“Our goal is to provide as nice a facility as there is in the area, but inexpensive enough to build and maintain,” says Owen Allen, of the Presiding Bishopric International Offices. “This allows us to build a lot of small buildings within walking distance to members’ homes, instead of a few large ones that would require people to travel great distances.
“And it’s easier for local leaders to manage smaller units—not only because of limited leadership experience, but also because of scarcity of modern conveniences like phones and cars that make running an organization easy.”
Although the buildings are designed to be expanded, many probably won’t be, according to Brother Allen, because in most areas it would be preferable to build another small building in a nearby location rather than adding on to an existing one. And four branches could potentially use each building.
How far from a larger unit does a family or a group of families have to live to qualify as a basic unit? It depends on local circumstances and the decision of local leaders. In Guatemala, President Allred has found that a twenty-minute walk from home to Church is about right; more than that can be too much.
Brother Durrant indicates that the idea is to establish the Church where the people are. “As we do so, the Church will grow faster and members will become much stronger. This is preferable to trying to put a big bunch of scattered people into a large unit just so it can be fully organized and have all of the things a ward traditionally has. And missionary work improves when the nearest branch is in town rather than several towns away.”
Distance isn’t the only consideration. A basic unit can be established anywhere members are separated by culture or language as well. For example, in the New York-New Jersey Region, there are basic branches in four different language groups—Spanish, Korean, Chinese, Italian. All are surrounded by English-speaking wards and stakes. And in the heart of Salt Lake City, several basic unit branches have been established among minority groups, principally Asian refugees. With branches of their own, they are protected from the fast-paced, fully organized wards around them and allowed to grow at their own speed. And the new members have a chance to become leaders of their own people.
“Do not use Anglo leadership in minority units,” state the instructions accompanying the First Presidency’s letter. According to John P. Livingstone, an Anglo and the first president of the Fort Qu’Appelle Saskatchewan Lamanite district, “The people must have the priesthood authority themselves. When they are authorized as the judges in Israel, when they have the keys as well as the priesthood, and when they can turn those keys on behalf of their own people locally, that’s when you really see progress.”
When released as district president, Brother Livingstone was proud of how little he was missed: “President Christopher LaFontaine, a Lamanite and my former first counselor, took over immediately—and my absence made hardly a ripple.”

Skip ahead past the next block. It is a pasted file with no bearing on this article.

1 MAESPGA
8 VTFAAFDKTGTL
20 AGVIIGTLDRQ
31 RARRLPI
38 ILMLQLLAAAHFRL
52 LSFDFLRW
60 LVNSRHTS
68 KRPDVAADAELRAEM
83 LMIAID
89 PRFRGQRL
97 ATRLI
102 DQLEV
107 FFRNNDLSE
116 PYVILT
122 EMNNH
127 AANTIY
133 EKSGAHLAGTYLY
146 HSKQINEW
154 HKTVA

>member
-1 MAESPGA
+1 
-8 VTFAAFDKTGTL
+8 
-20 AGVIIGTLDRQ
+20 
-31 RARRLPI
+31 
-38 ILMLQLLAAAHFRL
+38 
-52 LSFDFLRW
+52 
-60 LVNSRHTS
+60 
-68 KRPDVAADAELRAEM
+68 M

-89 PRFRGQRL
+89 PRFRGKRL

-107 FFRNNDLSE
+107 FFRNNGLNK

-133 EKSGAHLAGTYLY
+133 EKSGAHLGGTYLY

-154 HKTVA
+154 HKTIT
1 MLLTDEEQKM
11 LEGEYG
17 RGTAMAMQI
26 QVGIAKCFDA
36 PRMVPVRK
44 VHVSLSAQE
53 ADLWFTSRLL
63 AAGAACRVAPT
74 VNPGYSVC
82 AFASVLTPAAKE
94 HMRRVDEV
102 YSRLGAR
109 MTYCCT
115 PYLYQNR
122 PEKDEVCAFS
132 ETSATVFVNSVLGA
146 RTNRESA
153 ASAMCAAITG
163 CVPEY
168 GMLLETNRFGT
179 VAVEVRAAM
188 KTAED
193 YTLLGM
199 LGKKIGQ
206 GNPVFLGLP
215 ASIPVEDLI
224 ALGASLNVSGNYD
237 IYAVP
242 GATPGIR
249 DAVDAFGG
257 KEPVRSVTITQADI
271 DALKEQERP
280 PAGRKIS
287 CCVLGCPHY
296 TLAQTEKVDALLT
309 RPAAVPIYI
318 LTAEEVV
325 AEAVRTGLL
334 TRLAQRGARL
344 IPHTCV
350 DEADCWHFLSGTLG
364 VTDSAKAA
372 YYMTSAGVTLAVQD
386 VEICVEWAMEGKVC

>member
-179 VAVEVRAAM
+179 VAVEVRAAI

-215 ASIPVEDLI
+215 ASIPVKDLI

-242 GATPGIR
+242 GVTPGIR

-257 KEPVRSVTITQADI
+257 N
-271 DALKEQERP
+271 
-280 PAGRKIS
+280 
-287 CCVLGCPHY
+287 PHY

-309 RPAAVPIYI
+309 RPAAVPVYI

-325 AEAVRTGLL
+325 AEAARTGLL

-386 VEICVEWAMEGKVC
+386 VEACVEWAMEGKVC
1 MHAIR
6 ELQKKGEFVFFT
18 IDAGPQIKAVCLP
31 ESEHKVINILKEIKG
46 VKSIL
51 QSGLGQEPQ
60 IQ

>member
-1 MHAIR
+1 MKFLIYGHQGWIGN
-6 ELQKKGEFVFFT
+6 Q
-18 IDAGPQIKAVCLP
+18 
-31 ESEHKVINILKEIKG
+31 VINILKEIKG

President LaFontaine, baptized only three years earlier, knows the problems of the Indians. He knows how to talk to them, how to counsel them, how to teach them. The members, strengthened by seeing one of their own become such a great leader, listen and respond readily to him. And he’s making a great effort to prepare them for leadership in such a way that they won’t become frightened or fatigued by too much responsibility too soon.
The First Presidency’s instructions accompanying the announcement of the basic unit program also indicate the importance of missionary couples. “Couples that are properly trained in leadership and in how to help implement this program build people and leave strength behind,” Brother Durrant says. “We’re asking them not to take the leadership opportunities away from the people, causing local members to become dependent on them, but to train them to become the leaders themselves.”
The missionary program has been wedded to the basic unit program in Saskatchewan from the beginning. “The couples have been a blessing,” says John Livingstone. “We couldn’t have come as far as we have without their help.”
And President Allred says that because of the illiteracy among members in Guatemala, many branches wouldn’t be able to function without the missionaries. His greatest need, he says, is more missionary couples—especially with Spanish-speaking ability—who can come and show by their example and experience how to lead and teach, how to read, how to attend to basic Church and family duties.
Other suggestions listed in the packet of materials are “keep units simple,” “be patient,” “do not move too fast too soon.” According to Brother Durrant, problems can arise when well-intentioned leaders are too impatient to wait for a branch to develop at its own pace—when new converts who need time to continue studying and learning about the gospel are overloaded with too many assignments too soon, in an effort to enlarge the organization.
“We’re not insisting on the full, complete Church organization in all the world at the expense of souls,” Elder Bradford says. “The new measuring rod is universal. It goes beyond cultures, politics, traditions, and location.
“You see,” he says, holding up his two index fingers about an inch apart, “the doors to some countries are open only this wide.” Then, stretching his arms out full length, “But we’ve been trying to force an organization into them that is this wide.”
It’s not hard to see the far-reaching possibilities of the basic unit program. With its simplified organization, curriculum, reports, and buildings, the Church has the capacity to go through any door—teaching the gospel of Jesus Christ and strengthening individuals and families.
Leaders who have seen it work are enthusiastic. “I’ve had enough experience with this program,” Brother Durrant declares, “that I’m not afraid to say we can establish the Church anywhere in the world.”